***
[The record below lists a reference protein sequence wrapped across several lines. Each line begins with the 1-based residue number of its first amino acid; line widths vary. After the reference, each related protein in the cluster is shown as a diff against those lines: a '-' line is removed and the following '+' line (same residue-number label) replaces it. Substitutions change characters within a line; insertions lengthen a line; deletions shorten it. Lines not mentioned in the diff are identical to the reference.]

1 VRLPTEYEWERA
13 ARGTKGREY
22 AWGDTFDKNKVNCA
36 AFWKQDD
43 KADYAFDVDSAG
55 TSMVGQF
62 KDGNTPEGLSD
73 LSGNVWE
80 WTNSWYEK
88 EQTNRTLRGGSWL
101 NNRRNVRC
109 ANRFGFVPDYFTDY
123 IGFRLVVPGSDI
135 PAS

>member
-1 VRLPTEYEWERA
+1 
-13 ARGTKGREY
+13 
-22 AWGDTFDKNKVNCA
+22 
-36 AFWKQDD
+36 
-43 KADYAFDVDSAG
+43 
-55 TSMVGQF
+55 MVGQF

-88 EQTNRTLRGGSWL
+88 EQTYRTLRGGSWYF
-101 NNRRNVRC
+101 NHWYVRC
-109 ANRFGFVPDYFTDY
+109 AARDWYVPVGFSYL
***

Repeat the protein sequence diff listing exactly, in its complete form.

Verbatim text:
[The record below lists a reference protein sequence wrapped across several lines. Each line begins with the 1-based residue number of its first amino acid; line widths vary. After the reference, each related protein in the cluster is shown as a diff against those lines: a '-' line is removed and the following '+' line (same residue-number label) replaces it. Substitutions change characters within a line; insertions lengthen a line; deletions shorten it. Lines not mentioned in the diff are identical to the reference.]

1 VRLPTEYEWERA
13 ARGTKGREY
22 AWGDTFDKNKVNCA
36 AFWKQDD
43 KADYAFDVDSAG
55 TSMVGQF
62 KDGNTPEGLSD
73 LSGNVWE
80 WTNSWYEK
88 EQTNRTLRGGSWL
101 NNRRNVRC
109 ANRFGFVPDYFTDY
123 IGFRLVVPGSDI
135 PAS

>member
-1 VRLPTEYEWERA
+1 
-13 ARGTKGREY
+13 
-22 AWGDTFDKNKVNCA
+22 
-36 AFWKQDD
+36 
-43 KADYAFDVDSAG
+43 
-55 TSMVGQF
+55 MVGQF

-88 EQTNRTLRGGSWL
+88 EQTYRTLRGGSWYF
-101 NNRRNVRC
+101 NHWYVRC
-109 ANRFGFVPDYFTDY
+109 AARDWYVPVGFSYL